Testing within school education has been one of the key sticking points for the “red-green” opposition and the announcement is a significant retreat for the Left Party, and rules out any hope of a cross-bloc compromise between the Social Democrats and the governing Alliance parties.
“We will absolutely refuse to introduce grades for six-year-olds,” Social Democrat leader Mona Sahlin said.
The opposition proposal means introducing grades from 13-14-years-old and written testimonials for 7-year-olds while the government has proposed grades from 12-13-years-old.
The Social Democrats and the Green Party were able to get the Left Party to concede to the change by agreeing to increase funding with the goal of raising the number of qualified teachers in primary schools to at least nine per 100 students.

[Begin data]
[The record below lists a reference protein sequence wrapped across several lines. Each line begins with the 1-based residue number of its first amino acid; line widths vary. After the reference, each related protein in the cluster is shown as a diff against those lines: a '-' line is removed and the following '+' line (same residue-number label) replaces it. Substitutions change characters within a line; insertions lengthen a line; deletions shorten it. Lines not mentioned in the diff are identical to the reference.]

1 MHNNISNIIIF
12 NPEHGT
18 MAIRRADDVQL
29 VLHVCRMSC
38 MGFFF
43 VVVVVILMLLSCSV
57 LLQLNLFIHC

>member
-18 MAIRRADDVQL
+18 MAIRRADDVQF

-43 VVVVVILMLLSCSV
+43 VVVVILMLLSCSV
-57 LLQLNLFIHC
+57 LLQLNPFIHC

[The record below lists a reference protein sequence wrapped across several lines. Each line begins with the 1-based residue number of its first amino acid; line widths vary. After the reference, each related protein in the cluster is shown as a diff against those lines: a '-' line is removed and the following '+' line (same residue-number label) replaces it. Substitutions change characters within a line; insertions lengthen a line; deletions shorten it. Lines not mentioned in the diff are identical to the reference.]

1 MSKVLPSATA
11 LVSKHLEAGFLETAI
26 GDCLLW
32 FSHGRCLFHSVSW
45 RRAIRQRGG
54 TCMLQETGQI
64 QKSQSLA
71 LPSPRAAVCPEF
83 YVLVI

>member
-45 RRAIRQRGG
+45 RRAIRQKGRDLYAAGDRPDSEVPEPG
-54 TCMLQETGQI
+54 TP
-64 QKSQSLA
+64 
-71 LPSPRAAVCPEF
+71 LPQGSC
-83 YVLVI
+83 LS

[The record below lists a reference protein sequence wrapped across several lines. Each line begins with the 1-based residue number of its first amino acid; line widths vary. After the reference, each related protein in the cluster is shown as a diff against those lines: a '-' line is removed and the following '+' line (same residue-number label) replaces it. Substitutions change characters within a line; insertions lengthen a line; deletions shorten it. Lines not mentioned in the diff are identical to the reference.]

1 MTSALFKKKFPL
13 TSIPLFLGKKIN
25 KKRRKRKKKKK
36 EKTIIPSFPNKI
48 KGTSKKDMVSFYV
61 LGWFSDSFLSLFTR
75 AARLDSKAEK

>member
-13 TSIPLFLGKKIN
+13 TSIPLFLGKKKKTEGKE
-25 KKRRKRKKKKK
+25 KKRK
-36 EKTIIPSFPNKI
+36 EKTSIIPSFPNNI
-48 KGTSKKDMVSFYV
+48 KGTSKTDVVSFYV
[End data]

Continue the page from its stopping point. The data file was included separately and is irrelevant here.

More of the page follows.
Education minister Jan Björklund called the move “inadequate”.
“It is a half step forward that they’re willing to move the grades down one year compared to today, but I’m not that impressed because it is inadequate. We need grades from the intermediate level in Swedish schools and this is what the government has proposed,” Liberal Party leader Jan Björklund said in a comment.
Eva-Lis Sirén of the national teachers’ union (Lärarförbundet) however welcomed the news.
“I am very happy over the commitment to pupil-teacher ratios.”
Sirén reserved criticism for the fact that the opposition could only agree to testing from seventh grade while the government has proposed the sixth grade.
“This means that the politicians recognise their inability to develop a long term sustainable system.”